Securing Public Spaces From The Next Attack We talk with a security consultant about the dangers inherent in large public spaces and how security experts are hoping to find signs to help stop future attackers.
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Securing Public Spaces From The Next Attack

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Securing Public Spaces From The Next Attack

Securing Public Spaces From The Next Attack

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STEVE INSKEEP, HOST:

Now, Sunday's attack came in a city that tens of millions of people visit each year, and as President Trump visits today, some people here are pondering what, if anything, they can do to stop future attacks. The vulnerabilities of the Las Vegas Strip represent vulnerabilities across this country.

When I look at the strip of casino hotels here, the first thing that strikes my eye is just the immensity of them. We stood looking at the glittering windows of the hotels with David Shepherd. He once was in charge of security for The Venetian casino.

What is the scale of the challenge - the what - that - what you have to secure?

DAVID SHEPHERD: Well, in my place, when I was head of security there, it was 10 million square feet of space just for The Venetian alone.

INSKEEP: I'm thinking that is many, many Walmarts, just to give an example.

SHEPHERD: A bunch. They have the largest freestanding ballroom - The Venetian has. You can put a 747 in it and not touch the wall.

INSKEEP: Shepherd is grey-haired, a former FBI agent. He tried to secure the casino without being oppressive. He says he used hidden cameras and undercover security people in tourist clothes. He went on to be a consultant for many casinos, and then came Sunday's attack.

Did you take this shooting personally?

SHEPHERD: I always do.

INSKEEP: It showed the difficulty of securing a venue that handles large crowds. Las Vegas casinos do not routinely make everyone step through scanners the way that airports do. With such huge crowds, they don't want to do that, fearing they'd drive away business.

SHEPHERD: How many entrances are in these properties?

INSKEEP: Multiple.

SHEPHERD: 5, 7. How many doors are in some of the entrances? 16, 18 doors. So what are you - going to put metal detectors and have everybody go from up there? Are you going to actually pat down everybody going in? Or do I want to go to another place that doesn't do that?

INSKEEP: As for tighter gun control, Shepherd doesn't even want to discuss it - too politically divisive, he says.

I'm thinking there're some basic assumptions that you must have that aren't going to change, one of them being, guns are legal in the United States.

SHEPHERD: Uh-huh.

INSKEEP: Yet he's troubled that when Stephen Paddock opened fire on a concert Sunday night, nobody seemed to see it coming.

So is there another basic assumption - from time to time, there's going to be a mass shooting like the one the other day. Is that just part of life now?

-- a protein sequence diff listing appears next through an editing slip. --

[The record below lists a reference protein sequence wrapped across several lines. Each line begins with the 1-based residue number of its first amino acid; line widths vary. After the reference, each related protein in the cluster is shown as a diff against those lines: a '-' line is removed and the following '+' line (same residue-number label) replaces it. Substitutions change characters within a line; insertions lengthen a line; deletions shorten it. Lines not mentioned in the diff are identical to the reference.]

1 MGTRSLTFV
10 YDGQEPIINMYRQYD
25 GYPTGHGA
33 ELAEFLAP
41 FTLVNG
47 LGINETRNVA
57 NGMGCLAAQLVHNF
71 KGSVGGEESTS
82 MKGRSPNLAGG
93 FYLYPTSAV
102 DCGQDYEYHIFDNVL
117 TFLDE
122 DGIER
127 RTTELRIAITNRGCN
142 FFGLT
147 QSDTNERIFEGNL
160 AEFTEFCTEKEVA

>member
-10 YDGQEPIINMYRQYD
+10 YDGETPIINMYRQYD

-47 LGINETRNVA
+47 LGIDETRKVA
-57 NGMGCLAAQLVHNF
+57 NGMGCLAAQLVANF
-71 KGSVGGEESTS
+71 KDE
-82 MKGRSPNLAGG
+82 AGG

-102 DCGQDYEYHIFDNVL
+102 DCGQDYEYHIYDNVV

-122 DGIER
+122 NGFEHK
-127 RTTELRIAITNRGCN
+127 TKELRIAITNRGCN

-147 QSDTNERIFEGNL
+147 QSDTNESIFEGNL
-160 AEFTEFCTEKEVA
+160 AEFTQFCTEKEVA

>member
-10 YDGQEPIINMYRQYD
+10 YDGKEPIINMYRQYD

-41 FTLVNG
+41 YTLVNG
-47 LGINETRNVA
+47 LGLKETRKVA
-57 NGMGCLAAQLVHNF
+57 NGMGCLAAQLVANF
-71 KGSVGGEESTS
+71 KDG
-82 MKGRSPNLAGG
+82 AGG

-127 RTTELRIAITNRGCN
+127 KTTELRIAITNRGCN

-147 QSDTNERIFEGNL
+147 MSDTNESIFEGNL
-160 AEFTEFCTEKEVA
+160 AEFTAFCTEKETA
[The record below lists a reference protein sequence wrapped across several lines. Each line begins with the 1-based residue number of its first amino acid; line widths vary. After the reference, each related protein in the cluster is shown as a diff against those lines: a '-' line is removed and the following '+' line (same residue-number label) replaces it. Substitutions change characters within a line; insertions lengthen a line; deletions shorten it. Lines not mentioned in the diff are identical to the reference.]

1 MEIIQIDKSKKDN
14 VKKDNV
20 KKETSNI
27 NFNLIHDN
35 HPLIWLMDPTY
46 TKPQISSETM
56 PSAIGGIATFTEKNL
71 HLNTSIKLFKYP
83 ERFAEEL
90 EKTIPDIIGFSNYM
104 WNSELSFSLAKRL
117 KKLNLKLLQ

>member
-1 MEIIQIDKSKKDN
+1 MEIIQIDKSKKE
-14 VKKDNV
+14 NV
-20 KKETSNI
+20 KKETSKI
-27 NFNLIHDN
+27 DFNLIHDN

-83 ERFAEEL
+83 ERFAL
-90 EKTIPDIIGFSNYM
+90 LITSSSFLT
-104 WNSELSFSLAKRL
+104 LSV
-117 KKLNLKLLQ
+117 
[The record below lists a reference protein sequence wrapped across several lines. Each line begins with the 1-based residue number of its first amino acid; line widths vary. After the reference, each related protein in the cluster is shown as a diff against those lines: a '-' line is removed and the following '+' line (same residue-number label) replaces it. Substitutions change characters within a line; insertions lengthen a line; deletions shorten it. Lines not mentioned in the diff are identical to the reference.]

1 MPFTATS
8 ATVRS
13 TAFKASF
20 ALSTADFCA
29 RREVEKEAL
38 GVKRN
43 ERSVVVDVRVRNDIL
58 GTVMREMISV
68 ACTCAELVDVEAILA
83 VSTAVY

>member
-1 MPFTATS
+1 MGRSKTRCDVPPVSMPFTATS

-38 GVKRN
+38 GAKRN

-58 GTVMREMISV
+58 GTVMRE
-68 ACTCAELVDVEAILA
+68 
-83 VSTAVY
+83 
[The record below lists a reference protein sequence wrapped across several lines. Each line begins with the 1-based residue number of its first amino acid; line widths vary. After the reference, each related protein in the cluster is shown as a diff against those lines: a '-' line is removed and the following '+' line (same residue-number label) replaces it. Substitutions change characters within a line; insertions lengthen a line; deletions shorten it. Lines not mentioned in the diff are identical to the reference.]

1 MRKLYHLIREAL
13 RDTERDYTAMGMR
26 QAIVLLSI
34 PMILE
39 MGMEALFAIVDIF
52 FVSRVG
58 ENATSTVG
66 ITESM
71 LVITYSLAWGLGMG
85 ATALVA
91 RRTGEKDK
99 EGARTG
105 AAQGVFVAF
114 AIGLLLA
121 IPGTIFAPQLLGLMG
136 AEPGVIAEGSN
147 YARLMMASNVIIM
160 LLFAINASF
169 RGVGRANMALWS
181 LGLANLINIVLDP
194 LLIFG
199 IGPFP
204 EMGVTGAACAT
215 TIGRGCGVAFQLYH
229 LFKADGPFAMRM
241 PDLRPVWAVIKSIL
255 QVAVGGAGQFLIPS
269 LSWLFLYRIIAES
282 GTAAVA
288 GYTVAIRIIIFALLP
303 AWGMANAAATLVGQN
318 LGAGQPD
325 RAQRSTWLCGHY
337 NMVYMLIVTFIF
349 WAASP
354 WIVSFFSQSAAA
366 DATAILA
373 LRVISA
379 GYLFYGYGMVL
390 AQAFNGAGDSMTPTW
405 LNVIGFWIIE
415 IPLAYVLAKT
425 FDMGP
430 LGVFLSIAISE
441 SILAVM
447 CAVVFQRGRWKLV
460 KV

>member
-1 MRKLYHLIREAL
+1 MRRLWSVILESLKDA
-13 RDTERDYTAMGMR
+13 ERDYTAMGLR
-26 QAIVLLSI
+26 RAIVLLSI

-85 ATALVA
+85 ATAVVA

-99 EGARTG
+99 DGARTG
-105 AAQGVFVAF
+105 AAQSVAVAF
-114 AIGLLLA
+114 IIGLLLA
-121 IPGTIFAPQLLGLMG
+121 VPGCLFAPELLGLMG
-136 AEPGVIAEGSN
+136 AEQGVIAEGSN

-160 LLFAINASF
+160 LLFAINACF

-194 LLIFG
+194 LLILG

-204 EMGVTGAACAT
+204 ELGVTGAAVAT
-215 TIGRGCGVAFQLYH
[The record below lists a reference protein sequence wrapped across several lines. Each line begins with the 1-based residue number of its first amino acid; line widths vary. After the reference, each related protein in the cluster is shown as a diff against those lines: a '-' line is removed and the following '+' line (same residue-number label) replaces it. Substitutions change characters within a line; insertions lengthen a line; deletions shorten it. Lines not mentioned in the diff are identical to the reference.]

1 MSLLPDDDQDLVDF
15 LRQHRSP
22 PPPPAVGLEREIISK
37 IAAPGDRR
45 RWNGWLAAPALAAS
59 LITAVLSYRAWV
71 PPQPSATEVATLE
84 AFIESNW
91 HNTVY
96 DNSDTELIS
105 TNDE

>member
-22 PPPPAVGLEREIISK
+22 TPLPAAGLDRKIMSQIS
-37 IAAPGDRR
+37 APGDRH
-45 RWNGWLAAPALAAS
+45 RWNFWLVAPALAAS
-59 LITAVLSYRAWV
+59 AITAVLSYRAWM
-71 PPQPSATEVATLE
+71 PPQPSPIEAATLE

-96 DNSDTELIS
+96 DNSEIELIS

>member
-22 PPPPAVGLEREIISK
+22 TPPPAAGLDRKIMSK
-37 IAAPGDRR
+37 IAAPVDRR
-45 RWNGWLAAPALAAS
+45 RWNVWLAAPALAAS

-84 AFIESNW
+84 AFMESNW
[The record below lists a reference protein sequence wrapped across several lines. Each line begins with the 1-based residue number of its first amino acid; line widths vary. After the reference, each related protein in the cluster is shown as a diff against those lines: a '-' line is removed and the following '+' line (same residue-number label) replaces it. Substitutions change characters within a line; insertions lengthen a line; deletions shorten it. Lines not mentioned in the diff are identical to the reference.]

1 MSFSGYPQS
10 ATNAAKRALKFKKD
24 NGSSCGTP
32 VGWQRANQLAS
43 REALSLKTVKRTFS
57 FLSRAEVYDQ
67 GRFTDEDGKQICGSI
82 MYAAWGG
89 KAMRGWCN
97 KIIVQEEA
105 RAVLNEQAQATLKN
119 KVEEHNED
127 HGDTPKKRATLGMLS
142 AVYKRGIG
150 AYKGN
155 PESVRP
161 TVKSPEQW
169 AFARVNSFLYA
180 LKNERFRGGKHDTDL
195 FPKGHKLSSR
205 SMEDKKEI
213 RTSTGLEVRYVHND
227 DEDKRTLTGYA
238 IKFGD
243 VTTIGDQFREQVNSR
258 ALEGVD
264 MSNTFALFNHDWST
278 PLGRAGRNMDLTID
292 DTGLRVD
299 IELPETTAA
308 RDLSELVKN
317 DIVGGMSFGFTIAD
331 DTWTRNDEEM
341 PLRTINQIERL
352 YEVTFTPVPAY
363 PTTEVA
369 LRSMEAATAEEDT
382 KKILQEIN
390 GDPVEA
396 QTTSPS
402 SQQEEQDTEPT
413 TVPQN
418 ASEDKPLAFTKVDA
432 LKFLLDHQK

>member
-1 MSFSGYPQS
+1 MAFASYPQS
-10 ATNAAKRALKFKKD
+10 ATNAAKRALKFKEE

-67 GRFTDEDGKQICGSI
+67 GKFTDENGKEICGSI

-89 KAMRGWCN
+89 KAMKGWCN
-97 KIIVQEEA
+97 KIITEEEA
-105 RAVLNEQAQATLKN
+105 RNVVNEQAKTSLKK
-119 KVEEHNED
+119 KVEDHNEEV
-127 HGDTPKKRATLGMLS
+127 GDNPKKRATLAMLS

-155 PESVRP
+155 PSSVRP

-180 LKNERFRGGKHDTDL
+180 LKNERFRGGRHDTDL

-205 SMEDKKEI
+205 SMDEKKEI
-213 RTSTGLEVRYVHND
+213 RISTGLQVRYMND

SHEPHERD: I hope it's not. I hope we can to do more to try to stop everything we can by people working together. Somewhere along this line here, he said something to somebody. He doesn't keep that much quiet.

INSKEEP: You believe this was a preventable crime if only enough had been done.

SHEPHERD: If - only if we knew enough ahead of time.

INSKEEP: The security consultant is left hoping that private and public security agencies can gather more and more information to spot signs of the next attacker like Paddock.

SHEPHERD: That's what's driving everybody nuts, that he does not fit any particular mold of anything - no mental condition, no - you go through a whole list - nothing.

INSKEEP: Casino security chiefs plan one of their periodic meetings this week. And as they ponder the problem, tourists keep coming. Some lingered in a park on the Strip last night next to the replica Empire State Building, listening to another concert. Asked about the shooting, a tourist from Boston told us it was time to take away everybody's guns. Nearby, Mark and Terry Slocombe (ph) doubted that would ever work. They're visiting from Kansas City.

TERRY SLOCOMBE: I'm afraid all this publicity about it is going to make other people think, oh, I could do that too and be famous.

INSKEEP: Does that make you worry that this is going to become a more regular part of life?

T. SLOCOMBE: Definitely, yeah.

MARK SLOCOMBE: It's something you have to accept, and you have to go on about your lives.

T. SLOCOMBE: You can go hide in your house.

INSKEEP: As we're walking the Las Vegas Strip in the light of these gigantic electric billboards, it is hard to find anybody who has a solution to the problem of mass killings except the idea that they're something that we have to bear. But the lights were still on. The replica Eiffel Tower, which was dark for one night in memory of the victims of the killing, is lit up once again. The casinos are open, and people play on.

(SOUNDBITE OF SONG, "DON'T BE SO SHY (FILATOV & KARAS REMIX)")

IMANY: (Singing) And my heart just race so much faster. I drown myself in your holy water. And both my eyes just got so much brighter. And my soul got, oh, yes, so much closer. In the dark, I see your smile, and you feel my heat on my skin. Take off your clothes. Blow out the fire. Don't be so shy. You're all right. You're all right.

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